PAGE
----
By James Meadway
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US Elections: Nader the Twain Shall Meet

This article is over 17 years, 4 months old
Viewers of HBO's flagship talk-show, Real Time with Bill Maher, were in for a treat a few weeks ago. Sharing the desk with Maher were Michael Moore and Ralph Nader.
Issue 288

Moore, after supporting Nader in 2000, is a convert to the cause of John Kerry. At first confidently predicting a Kerry victory, Moore, his Anybody But Bush arguments faltering, was reduced to begging on his knees for Nader not to stand. Not an edifying spectacle, and all the stranger given Moore’s confidence of an anti-war vote turning out for a pro-war candidate. Only last month the man Moore supports for president claimed that, ‘even knowing what we know now’, he would still have voted to back the invasion of Iraq, as he did in 2003. He is no better on other issues. According to the Washington Post, Kerry has already ‘rejected sweeping policy changes such as… moving too quickly to provide health coverage to every American’.

Yet almost without exception every scarce anti-war voice in the US media has been raised for Kerry and insisted that Nader not even run. Their argument is simple: Bush has been so awful, and the presidential race so close, that even a few thousand votes here and there for Nader could catastrophically return Bush to the White House. No one on the left will deny Bush has been a catastrophe. But we have heard all this before. In January the Nation, probably the US’s most widely-read centre-left magazine, printed an open letter to Nader, telling him, ‘This is the wrong year for you to run: 2004 is not 2000. George W Bush has led us into an illegal pre-emptive war, and his defeat is critical.’ Yet in 2000 Eric Alterman, a columnist for the Nation, blamed Democrat Al Gore’s defeat on Nader’s ‘megalomania’. Presumably 2000 was also ‘the wrong year’ for Nader to stand. In fact, every time a remotely credible candidate from the left stands, they can be heard: we agree with everything you say, but today is not the day for all that. We must support the ‘lesser of two evils’. As a result, we now have the ludicrous spectacle of prominent US opponents of the ‘war on terror’ calling for a vote for a man who has supported Bush every step of the way. The distance between pro-war, pro-business Bush and pro-business, pro-war Kerry is draft-card thin.

Behind the Anybody But Bush argument is the assumption that those who vote for Nader would otherwise automatically vote for the Democrat. The truth is quite different. Standing in 2000 on an anti-corporate ticket, Nader was able to mobilise a mass of those disenfranchised by the two-party system, winning over 2 million votes. Exit polls suggested that under half of Nader’s support came from those who would otherwise have voted Democrat. Nearly a quarter was from Republican voters, and the remainder from those who, without Nader, would not have voted at all. Only 2 percent of registered Democrats nationwide supported Nader. In the crucial Florida ballot 200,000 registered Democrats – 12 percent of Floridian Democrats – voted for Bush. Gore, after a Supreme Court ruling, lost Florida by 543 votes, and hence the presidential election. If Gore had better propped up his own support, he would have won. Nader cannot be scapegoated for the inadequacies of the Democratic Party and the injustices of the US election system. Nader did not ‘steal’ Democratic votes – the Democrats failed to win them.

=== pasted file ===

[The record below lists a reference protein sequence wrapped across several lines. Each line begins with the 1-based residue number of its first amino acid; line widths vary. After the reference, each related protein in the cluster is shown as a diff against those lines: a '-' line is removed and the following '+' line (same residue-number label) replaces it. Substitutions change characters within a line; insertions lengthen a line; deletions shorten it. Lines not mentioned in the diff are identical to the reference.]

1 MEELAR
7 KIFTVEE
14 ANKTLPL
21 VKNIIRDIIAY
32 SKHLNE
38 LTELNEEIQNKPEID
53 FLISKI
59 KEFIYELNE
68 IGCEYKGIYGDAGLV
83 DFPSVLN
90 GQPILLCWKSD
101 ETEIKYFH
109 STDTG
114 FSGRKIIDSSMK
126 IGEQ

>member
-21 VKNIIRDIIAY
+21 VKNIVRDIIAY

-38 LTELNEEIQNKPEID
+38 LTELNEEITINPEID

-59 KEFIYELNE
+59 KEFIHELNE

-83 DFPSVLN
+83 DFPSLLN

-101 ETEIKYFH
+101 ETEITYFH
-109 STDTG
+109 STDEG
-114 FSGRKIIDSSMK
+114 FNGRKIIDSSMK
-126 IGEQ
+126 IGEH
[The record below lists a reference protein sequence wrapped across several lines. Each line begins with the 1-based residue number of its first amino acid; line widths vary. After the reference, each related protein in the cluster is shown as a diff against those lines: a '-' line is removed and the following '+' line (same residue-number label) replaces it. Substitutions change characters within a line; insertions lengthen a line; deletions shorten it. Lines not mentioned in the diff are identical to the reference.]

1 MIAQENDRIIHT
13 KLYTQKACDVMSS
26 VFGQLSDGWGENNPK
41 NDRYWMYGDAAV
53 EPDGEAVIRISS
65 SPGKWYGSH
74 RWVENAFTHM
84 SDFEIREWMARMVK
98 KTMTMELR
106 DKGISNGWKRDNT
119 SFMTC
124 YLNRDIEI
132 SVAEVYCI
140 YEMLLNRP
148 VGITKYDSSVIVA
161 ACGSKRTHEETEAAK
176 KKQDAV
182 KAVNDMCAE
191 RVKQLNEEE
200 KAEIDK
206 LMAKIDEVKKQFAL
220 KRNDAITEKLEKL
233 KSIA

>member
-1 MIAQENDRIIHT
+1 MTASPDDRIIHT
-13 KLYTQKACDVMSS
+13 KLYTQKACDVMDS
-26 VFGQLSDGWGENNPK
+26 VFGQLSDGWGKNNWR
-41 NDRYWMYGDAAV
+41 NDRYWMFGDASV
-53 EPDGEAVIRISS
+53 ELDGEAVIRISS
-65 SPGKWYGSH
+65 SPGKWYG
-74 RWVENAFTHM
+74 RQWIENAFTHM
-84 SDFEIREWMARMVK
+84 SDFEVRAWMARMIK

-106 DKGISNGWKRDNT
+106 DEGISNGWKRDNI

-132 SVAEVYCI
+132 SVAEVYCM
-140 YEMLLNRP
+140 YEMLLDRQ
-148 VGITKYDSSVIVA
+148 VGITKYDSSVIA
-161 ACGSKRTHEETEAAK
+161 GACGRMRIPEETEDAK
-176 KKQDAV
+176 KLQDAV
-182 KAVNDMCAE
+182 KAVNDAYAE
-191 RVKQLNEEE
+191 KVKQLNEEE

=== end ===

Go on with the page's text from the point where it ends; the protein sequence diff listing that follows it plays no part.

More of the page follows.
Nader ensures that the Democrats cannot take a ‘left’ vote for granted. As Nader put it, ‘When you are taken for granted, you are taken’: by disabling itself politically, and supporting the Democrats come what may, the US left’s Lesser Evilism has allowed the Democrats to tail-end the Republicans’ drive to the right, which removes any serious pressure on the Republicans from the left. It has created a vicious circle, in which the sort of radical politics that could appeal to millions of US workers – of taxing the rich to fund public services, or of defending the environment – are excluded. But the need to fight for progressive politics becomes more, not less, important when the space to do so becomes constrained. Nader has been a vociferous critic of the Tweedledee and Tweedledum system of Republicans or Democrats. ‘We are trying to destroy the two-party corporate system,’ he said in a recent interview. ‘Both parties are pro-war, pro Patriot Act; both parties are pro-WTO.’ Nader also supports a public works programme to create jobs; the creation of a universal healthcare system; and the adoption of a sustainable energy policy. He has spoken firmly and courageously in support of Palestinian rights, breaching a taboo subject in a way that no Republican or Democratic politician would dare.

Nader’s campaign has assembled a constituency of the excluded. Recent polls found that 20 percent of Arab-Americans support Nader, 26 percent of US Muslims support Nader, and that George Bush won over half of US Muslim votes in 2000, but has seen their support for him collapse to just 2 percent. Gallup polls have placed support for Nader between 3 and 8 percent – this means 6 to 16 million Americans are considering supporting Nader. As the day of the election comes closer, and as a lacklustre Kerry campaign further fails to shift public opinion in its support, the demands for Nader to pull out will increase. Democrats in Arizona have successfully challenged Nader’s appearance on the state’s ballot, and they are likely to succeed with a challenge in Illinois. The left’s task should be to break the vicious circle and create an alternative to the parties of war for the millions of Americans disgusted by the politics of big business.

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